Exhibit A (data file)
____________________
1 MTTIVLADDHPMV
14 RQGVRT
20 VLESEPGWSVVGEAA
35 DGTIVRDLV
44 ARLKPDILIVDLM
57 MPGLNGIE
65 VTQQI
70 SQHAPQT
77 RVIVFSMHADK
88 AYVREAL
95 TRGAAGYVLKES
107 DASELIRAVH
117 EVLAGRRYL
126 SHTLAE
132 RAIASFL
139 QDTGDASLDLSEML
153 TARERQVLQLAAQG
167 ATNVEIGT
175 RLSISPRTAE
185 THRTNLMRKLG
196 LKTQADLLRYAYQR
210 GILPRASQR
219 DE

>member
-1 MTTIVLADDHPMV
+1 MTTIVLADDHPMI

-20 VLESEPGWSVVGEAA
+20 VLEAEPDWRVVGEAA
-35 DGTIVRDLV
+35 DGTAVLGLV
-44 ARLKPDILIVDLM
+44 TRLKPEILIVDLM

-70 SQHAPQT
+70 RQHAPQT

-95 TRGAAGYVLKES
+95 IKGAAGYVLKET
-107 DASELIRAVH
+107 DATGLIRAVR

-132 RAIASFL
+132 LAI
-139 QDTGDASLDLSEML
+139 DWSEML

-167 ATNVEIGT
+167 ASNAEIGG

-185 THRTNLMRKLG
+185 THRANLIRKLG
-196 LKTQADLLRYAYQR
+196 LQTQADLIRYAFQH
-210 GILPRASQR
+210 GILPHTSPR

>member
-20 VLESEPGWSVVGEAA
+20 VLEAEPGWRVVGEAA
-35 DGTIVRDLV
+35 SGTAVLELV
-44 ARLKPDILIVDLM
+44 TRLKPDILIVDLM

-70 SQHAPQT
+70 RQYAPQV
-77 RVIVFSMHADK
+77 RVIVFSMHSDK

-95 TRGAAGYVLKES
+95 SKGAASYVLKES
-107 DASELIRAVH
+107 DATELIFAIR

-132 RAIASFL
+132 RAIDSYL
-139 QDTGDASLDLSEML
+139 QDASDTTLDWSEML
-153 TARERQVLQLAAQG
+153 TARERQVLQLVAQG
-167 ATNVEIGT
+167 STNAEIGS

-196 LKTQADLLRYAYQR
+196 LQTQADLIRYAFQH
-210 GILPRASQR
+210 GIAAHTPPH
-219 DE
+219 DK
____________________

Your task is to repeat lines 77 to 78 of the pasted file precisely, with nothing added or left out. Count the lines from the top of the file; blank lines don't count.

+210 GIAAHTPPH
-219 DE